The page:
Laura Albers is a veritable Wonder Woman with a violin: She works as the Associate Concertmaster of the San Francisco Opera orchestra, holds bachelor and master of music degrees from The Cleveland Institute of Music and Juilliard, races as a triathlete and also happens to be double-take beautiful. Oh, and did we mention that she started playing the violin at age 2?
No, that isn’t a misprint. Albers, who will perform at Cabrillo College Distinguished Artists Concert & Lecture Series’ “Rekindling the Spirit of the Age of Enlightenment” (an all-Mozart program taking place at Cabrillo Music Recital Hall on Saturday, Feb. 27 and Sunday, Feb. 28), took up music as a 2-year-old with the help of her mother, violin teacher Ellie LeRoux. “I wanted a violin because that’s what she had,” Albers explains.
The indie queen draws inspiration from the ground up
Don’t box Mirah in. This becomes crystal clear to me about 10 minutes into my phone interview with the 35-year-old indie musician when I suggest that entomology writings are an odd place to draw artistic inspiration from. I am swiftly taken to task, admonished for harboring a narrow view of music, and informed that such a muse can come from anywhere. I feel I’ve just learned a great deal about the songstress.
Originally hailing from Philadelphia, Mirah Yom Tov Zeitlyn now lives in San Francisco after having spent a number of years residing in the Pacific Northwest and splitting time between Seattle and Portland. “There are just such beautiful views everywhere, the air is really good,” says Mirah of her new home. “I like to climb and get up high—whether it be on my bike or on foot—to get views of the ocean.”
Asylum Street Spankers give God a ride on a new gospel tour
When a band that’s known for its comical forays into drug- and sex-themed tracklists puts out a live album of gospel tunes, heads are going to turn. “Doesn’t that seem like the natural order?” jokes Asylum Street Spankers’ founding member and washboard enthusiast, Wammo. “I don’t think anyone in the band is very religious, but there’s more to gospel than just religion. Musically, these songs are amazing!”
“These songs” are gospel covers, plus two original songs (written by Wammo) on Asylum Street Spankers’ ninth release, humbly entitled God’s Favorite Band. It’s no subtle endeavor, but the Spankers are no subtle ensemble.
Two months ago, Santa Cruz jazz songstress Nicole Wilson was performing in front of Costa Rican president and Nobel Peace Prize-winner, Oscar Arias. “He was definitely the most prestigious audience member I’ve ever sung for,” the 31-year-old says, letting out a laugh at the randomness of the momentous experience. Frequenting the country each year and having forged a strong connection with Costa Rica’s vibrant jazz community, Wilson was asked to join the premier Tico Jazz Band as a guest for a special event. The performance posed her breathy pipes against the big band’s robust sound—but with a full horn section and drums commandeering a loud, blaring set-up, it had her belting out as hard as she could to try and compete with the instrumental onslaught. “I’m used to singing with a small combo with guitar, so I had to almost shout into the mic,” she remembers. On Thursday, Feb. 25, Wilson’s classically trained vocals are being showcased the way she prefers—with 3-year-old jazz trio Hold Tight.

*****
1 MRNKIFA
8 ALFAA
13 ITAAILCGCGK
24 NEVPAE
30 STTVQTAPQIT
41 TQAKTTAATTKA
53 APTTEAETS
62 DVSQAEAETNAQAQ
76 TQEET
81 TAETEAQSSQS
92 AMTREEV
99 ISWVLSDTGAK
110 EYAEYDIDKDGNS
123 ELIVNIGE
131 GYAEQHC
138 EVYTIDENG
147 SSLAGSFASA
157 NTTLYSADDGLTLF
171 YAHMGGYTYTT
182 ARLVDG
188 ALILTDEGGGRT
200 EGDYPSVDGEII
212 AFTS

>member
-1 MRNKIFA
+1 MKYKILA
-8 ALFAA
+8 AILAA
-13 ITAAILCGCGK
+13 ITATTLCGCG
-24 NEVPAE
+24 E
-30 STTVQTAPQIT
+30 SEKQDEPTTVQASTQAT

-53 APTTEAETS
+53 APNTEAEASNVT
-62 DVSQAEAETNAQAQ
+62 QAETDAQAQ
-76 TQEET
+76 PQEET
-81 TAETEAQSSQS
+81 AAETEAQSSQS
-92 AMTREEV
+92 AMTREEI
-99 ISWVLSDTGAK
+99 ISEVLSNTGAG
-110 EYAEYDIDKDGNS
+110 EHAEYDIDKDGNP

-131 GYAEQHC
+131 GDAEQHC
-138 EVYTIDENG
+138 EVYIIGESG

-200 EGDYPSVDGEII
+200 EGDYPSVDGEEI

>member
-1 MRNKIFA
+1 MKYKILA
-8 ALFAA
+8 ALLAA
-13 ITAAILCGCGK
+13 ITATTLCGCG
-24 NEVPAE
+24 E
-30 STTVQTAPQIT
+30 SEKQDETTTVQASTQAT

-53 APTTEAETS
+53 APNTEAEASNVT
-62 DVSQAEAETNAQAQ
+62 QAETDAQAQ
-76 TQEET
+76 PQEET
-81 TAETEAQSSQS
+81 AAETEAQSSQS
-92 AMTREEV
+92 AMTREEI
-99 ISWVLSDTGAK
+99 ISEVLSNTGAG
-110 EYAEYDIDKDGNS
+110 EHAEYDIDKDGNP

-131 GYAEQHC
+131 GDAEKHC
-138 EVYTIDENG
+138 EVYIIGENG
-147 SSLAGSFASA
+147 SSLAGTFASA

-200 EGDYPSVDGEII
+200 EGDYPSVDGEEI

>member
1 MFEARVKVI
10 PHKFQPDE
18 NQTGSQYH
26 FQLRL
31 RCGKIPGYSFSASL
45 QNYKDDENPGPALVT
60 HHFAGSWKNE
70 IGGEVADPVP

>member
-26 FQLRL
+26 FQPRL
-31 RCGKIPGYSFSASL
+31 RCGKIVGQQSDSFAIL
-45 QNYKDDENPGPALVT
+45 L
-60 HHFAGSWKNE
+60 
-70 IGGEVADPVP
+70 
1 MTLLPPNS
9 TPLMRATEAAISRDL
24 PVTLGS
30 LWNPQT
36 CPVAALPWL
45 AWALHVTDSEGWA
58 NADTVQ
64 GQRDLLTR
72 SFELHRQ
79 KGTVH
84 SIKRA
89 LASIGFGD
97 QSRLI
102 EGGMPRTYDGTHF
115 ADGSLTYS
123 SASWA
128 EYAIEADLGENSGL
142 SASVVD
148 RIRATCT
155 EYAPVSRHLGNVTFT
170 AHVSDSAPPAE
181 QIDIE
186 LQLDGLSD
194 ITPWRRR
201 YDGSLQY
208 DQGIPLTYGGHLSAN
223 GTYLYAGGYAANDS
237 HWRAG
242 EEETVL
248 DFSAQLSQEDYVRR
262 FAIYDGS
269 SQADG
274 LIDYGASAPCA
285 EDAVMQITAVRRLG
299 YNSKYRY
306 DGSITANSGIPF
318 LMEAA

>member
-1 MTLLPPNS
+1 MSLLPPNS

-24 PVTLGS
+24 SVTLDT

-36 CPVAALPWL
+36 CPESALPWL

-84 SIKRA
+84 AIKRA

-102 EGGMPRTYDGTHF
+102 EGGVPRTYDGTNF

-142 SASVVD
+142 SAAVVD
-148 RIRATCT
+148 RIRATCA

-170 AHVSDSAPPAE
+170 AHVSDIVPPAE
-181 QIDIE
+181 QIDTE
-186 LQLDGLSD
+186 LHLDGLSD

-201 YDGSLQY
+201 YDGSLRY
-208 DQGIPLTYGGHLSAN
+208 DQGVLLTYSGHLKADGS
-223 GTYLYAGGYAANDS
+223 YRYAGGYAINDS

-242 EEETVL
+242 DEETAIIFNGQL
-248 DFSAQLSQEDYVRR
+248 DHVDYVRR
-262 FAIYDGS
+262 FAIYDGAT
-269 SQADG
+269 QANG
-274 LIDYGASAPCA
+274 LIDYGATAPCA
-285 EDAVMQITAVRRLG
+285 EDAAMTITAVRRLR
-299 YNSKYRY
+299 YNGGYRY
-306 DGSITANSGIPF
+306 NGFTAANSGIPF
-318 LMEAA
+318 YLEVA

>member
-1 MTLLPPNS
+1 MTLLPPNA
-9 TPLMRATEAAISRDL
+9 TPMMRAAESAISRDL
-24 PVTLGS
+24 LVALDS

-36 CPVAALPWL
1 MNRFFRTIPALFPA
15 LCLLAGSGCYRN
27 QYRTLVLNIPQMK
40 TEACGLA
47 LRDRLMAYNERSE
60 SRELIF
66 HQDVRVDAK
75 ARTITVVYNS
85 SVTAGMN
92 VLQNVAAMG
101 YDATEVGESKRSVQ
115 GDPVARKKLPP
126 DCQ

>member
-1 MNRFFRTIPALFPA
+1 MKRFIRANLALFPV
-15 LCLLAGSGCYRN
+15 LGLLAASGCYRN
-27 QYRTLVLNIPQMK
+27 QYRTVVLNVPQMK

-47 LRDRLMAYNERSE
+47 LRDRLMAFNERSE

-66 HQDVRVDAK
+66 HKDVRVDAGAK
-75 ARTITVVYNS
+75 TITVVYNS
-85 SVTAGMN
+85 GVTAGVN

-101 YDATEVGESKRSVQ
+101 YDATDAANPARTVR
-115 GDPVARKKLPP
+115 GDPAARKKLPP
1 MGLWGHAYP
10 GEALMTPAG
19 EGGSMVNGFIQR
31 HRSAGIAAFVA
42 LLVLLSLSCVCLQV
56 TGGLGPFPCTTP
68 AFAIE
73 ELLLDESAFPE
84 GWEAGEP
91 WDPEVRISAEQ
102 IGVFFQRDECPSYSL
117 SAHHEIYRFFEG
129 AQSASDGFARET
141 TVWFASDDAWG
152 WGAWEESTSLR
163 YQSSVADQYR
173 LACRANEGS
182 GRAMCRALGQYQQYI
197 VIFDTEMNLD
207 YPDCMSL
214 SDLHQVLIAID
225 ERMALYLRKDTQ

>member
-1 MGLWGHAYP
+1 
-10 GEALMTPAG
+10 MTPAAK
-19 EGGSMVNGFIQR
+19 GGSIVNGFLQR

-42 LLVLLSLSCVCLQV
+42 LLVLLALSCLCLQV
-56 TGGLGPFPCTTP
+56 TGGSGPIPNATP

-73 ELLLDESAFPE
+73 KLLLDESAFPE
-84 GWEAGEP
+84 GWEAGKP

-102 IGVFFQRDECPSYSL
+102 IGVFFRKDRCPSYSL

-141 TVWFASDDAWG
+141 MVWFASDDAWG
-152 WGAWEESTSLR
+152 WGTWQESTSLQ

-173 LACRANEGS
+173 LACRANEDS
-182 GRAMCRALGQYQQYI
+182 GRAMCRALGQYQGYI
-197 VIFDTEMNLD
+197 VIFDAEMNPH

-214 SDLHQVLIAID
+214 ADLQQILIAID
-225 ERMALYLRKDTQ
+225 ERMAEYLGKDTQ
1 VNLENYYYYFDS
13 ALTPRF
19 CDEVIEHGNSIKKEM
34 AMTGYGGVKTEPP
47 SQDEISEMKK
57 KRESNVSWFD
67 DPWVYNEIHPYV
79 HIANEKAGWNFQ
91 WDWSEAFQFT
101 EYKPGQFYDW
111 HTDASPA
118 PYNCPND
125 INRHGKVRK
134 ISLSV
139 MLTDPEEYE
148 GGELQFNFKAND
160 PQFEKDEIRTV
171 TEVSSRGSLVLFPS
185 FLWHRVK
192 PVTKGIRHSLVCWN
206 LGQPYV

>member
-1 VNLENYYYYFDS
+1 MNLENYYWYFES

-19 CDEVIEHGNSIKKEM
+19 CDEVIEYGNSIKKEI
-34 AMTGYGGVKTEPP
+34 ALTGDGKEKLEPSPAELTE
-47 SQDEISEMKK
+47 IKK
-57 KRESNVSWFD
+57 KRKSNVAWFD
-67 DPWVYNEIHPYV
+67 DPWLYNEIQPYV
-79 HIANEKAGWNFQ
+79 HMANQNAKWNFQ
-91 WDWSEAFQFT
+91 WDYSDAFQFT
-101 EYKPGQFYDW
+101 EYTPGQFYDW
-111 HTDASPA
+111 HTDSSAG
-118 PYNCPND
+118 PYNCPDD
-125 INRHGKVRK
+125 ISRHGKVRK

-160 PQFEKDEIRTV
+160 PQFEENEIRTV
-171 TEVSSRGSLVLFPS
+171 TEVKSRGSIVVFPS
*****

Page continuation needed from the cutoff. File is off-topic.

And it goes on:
Rickie Lee Jones talks politics, panthers, and prayers
What better way to enjoy Valentine’s Day than with a singer who explores the joys and struggles that come with love? And think bigger than superficial pop songs of romantic love. Sure, Rickie Lee Jones sings about lovers—gained and lost—on her latest album, Balm in Gilead, but as usual she casts a wider net, embracing love of family, radical political action, equality, freedom and a deep gratitude for life. Rickie Lee Jones performs at 8 p.m. Sunday, Feb. 14, at the Rio Theatre. Tickets are available at pulseproductions.net and Streetlight Records.
When I last spoke with Jones, she was working hard to get President Bush out of office. So, I thought I’d begin by asking her about how things have changed—or stayed the same—with Obama in the White House. “I did not vote for Obama,” she reveals. “He was another guy in a suit, like Bush, brought in from unseen forces at the last minute to usurp the more qualified candidate, Clinton. I was very disappointed that a man was brought in, a man of color, before a woman was given a seat of equality.”
Santa Cruz easily makes up for the relative lack of touring brand-name acts with an independent scene that is as diverse as it is fiercely loyal. Perhaps no other band better personifies this ethos than Acid Tapestries. An indie rock amalgam, the four-piece ties together strands of the past five decades of rock and alternative music into a driving, melodic ruckus landing somewhere between Pavement and a psyched-out Vampire Weekend. Naturally, it's been very well-received in town. "The Santa Cruz music scene has been great to us," explains Lee Bedrouni, the bespectacled bassist. "We've received a hell of a lot of support from organizations like TINARL and from other local bands like San Narciso, Green Flash and No Jet Left." In return, Bedrouni has nurtured the scene by regularly featuring new local music on KZSC, where he currently hosts a Friday night local music showcase entitled "The Rising Tide."